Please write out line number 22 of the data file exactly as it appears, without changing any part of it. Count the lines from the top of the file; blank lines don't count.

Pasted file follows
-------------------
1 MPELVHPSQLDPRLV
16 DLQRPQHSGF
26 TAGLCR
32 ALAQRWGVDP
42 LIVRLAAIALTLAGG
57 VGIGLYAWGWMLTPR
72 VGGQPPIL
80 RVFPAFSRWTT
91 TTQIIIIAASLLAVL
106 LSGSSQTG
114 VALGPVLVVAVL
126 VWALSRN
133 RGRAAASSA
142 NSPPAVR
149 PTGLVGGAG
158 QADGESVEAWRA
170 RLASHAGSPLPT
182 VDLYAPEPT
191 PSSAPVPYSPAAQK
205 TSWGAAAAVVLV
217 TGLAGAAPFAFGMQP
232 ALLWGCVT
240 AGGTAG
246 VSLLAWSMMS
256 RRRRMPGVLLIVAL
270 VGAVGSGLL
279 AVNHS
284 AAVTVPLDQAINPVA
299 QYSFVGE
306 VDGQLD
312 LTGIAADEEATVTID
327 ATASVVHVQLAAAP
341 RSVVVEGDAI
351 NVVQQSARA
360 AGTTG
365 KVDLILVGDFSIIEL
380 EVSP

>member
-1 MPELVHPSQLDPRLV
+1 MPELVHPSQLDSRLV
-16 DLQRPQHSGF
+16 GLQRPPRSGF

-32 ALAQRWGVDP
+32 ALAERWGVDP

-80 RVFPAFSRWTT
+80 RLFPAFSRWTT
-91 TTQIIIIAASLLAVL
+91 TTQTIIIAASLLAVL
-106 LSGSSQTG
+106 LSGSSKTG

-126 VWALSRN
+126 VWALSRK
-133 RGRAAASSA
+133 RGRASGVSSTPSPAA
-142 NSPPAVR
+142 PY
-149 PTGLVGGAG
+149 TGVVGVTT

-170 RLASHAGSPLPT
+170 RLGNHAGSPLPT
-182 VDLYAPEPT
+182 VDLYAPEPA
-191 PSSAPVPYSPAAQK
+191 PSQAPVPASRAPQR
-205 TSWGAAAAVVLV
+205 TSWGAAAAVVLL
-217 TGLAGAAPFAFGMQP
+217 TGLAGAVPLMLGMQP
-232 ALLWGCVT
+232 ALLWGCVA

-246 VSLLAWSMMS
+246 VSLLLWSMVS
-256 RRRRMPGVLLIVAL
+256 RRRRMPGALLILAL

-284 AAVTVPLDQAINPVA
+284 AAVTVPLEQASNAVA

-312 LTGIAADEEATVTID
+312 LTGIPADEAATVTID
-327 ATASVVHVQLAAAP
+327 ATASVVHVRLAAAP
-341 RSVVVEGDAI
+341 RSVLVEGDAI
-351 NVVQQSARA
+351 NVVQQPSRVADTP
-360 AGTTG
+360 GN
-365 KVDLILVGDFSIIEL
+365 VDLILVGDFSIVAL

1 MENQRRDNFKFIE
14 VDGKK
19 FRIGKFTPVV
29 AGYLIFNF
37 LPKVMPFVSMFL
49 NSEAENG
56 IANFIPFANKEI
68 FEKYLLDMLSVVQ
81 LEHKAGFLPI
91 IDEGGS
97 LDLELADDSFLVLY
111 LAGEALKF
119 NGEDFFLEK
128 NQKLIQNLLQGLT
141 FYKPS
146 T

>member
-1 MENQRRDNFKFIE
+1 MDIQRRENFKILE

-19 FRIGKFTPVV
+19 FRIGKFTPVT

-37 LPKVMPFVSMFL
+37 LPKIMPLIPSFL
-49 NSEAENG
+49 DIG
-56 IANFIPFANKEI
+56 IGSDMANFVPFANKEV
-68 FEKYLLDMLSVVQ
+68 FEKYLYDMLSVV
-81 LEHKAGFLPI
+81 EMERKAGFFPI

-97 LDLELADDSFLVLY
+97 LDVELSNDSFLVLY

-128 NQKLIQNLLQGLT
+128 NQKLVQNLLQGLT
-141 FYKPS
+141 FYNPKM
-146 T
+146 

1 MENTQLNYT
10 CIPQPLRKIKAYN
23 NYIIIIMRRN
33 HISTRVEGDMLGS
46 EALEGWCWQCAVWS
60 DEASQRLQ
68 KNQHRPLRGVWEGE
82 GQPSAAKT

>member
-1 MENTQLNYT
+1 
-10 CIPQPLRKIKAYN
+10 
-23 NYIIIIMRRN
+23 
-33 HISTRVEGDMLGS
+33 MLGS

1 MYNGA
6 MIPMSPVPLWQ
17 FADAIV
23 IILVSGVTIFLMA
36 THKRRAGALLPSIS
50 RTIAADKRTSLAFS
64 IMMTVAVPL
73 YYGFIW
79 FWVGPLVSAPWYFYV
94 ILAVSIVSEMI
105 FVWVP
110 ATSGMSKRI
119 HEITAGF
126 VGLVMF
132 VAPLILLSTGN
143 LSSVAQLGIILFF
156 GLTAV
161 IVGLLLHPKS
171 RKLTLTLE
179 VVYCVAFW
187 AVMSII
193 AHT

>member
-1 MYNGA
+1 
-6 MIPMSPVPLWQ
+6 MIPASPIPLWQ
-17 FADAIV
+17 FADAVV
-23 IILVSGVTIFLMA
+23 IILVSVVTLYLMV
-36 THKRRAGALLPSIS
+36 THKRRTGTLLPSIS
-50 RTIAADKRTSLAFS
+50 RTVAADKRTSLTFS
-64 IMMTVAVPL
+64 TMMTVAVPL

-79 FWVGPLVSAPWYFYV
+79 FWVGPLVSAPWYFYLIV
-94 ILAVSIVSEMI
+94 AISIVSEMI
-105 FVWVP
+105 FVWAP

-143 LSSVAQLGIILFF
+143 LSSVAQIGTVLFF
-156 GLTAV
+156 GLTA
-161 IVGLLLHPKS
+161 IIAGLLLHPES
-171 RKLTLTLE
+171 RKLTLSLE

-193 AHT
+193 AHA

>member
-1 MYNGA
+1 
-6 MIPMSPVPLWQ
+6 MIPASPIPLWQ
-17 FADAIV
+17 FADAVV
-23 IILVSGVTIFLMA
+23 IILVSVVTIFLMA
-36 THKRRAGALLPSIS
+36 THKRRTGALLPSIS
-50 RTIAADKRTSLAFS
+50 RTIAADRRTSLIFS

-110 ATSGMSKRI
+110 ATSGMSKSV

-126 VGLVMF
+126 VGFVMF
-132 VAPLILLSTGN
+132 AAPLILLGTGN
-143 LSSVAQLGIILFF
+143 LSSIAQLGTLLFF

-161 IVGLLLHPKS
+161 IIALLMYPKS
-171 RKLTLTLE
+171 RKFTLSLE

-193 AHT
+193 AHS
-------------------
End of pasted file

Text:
232 ALLWGCVT